The Commission's assessment confirms that sustained efforts can bring about a significant impact on the situation of Roma in education. For example, in three years (2010-2013), a Bulgarian educational project has brought down the number of children who dropped out of school by almost 80%. There are further good practices, such as all day schooling in Bulgaria and Slovakia or after-school activities provided specifically for disadvantaged children in Hungary, the use of mediators in Finland, the inclusion of Roma culture in curricula in Slovakia and Hungary, providing language support in Bulgaria and France, providing bilingual education (Romani-Romanian), preparing Romani language teachers in Romania, and teacher training in Slovakia, Hungary and Bulgaria. In addition, the extension of education projects to children whose families move from one Member State to another is a positive development. 

However, existing practices have a rather limited scope and the main challenge remains in up-scaling these initiatives and securing long-term financing. More efforts are needed with regard to teacher education and the introduction of inclusive teaching methodologies, which take into account individual learning needs. A more systematic use of Roma pedagogical assistants and mediators and greater involvement with local communities and parents would improve access of Roma children to mainstream quality education. Coherence of mainstream policies with the goals set in the national Roma integration strategies needs to be ensured (e.g. in Hungary).

Beyond compulsory schooling, enrolment differences between Roma and non-Roma become even larger. This is particularly detrimental to Roma integration and makes a difference in the labour market as the lack of professional skills and qualifications prevents Roma adults from accessing quality employment. There are few systemic measures encouraging the participation of Roma youngsters in further education, or helping Roma students to reintegrate into the education system after they have dropped out. Although in Poland, Finland and Sweden measures were put in place to increase the number of students who complete secondary and higher education and to enhance vocational education and training of adult Roma, in most Member States, similar measures are rather sporadic, mainly consisting of scholarships for talented students. In the field of youth, non-formal and informal learning are also important instruments to develop skills and increase employability among young people.[18]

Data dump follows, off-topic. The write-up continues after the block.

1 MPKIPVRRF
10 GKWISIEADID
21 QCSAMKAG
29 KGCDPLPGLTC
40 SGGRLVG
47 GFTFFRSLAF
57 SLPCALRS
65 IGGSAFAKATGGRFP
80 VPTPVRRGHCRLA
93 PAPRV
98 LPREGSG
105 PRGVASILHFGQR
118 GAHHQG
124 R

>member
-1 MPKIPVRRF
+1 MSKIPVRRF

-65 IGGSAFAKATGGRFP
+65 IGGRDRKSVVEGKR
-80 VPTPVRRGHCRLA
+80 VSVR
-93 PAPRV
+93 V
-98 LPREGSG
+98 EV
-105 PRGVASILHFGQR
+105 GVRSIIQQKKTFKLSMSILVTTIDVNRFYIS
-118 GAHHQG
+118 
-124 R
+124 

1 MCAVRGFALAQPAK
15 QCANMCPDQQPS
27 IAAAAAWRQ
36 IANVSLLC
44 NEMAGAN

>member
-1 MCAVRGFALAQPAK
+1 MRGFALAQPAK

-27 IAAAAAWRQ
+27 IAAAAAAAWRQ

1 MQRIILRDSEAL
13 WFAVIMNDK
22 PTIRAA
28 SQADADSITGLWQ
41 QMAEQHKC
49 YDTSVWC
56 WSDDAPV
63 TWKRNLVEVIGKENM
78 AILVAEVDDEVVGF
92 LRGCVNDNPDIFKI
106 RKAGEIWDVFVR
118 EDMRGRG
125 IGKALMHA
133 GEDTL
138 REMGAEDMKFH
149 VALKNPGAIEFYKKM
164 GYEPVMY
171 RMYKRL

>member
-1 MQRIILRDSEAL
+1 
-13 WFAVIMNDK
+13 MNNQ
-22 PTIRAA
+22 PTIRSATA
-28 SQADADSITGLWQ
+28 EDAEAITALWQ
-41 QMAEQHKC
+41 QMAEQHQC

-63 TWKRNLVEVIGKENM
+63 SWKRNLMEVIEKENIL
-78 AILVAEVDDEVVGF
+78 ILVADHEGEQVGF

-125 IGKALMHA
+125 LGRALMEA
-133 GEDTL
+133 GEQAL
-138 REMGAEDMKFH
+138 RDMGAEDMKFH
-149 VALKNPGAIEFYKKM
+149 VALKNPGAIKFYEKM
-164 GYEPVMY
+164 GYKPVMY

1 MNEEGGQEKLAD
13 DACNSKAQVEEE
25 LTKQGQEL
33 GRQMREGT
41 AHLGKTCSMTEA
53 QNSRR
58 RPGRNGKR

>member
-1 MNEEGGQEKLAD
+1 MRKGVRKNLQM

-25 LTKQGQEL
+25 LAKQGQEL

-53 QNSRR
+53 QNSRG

Examples in the field of education Bulgaria and Hungary - Two-year obligatory pre-school has been introduced in Bulgaria; obligatory pre-school from the age of three will be introduced in Hungary from the 2014-2015 school year. This mainstream measure is promising as regards education of Roma children for primary education, but sufficient capacities and quality staff are crucial for long-term results. Denmark - The project 'Hold On Tight Caravan', administrated by the Ministry of Education, is focused on getting more youngsters from ethnic minorities to begin and complete a Vocational Education and Training programme. The initiative is managed in schools by coordinators who ensure an individual approach to each young person at risk of school failure or drop out. The project is implemented across Denmark. Since it started in 2009, overall school and training drop-out rates have fallen from 20% to fewer than 15%, while the gap with ethnic Danish students has narrowed. The ESF contribution for the 'Hold On Tight Caravan' has been €3,214,000 during 2009-2013. Romania - The positive action programme for Roma in higher education continue. These mainstreamed programmes offer dedicated places for Roma for admission to public universities (in the academic year 2010/11, 555 places have been granted, and in 2012/13, 564 places). Sweden - The Adult Education Association in Gothenburg (Studieförbundet Vuxenskolan i Göteborg) offers tuition for Roma who have not completed primary or secondary school education.

Although progress has been made, notably in access to early childhood education and care, much more needs to be done to reduce the educational disadvantage of Roma. For Member States with a significant Roma population priority should be given to combating segregation fighting early school leaving and making mainstream education systems more inclusive. Enabling Roma youngsters to obtain marketable skills and qualifications, at least at secondary level and ensuring life-long learning for Roma adults should be a clear objective of both mainstream and targeted measures. Moreover, positive actions aimed at increasing the educational attainment of Roma should be sustained and scaled up to enable young Roma to get professional qualifications.

3.2.        Employment

To close the employment gap between Roma and non-Roma, the EU Framework calls on Member States to ensure Roma non-discriminatory access to the open labour market, self-employment and micro-credit, and vocational training. Member States were encouraged to ensure effective equal access for Roma to mainstream public employment services, alongside targeted and personalised guidance and mediation for Roma jobseekers, and to support the employment of qualified Roma civil servants.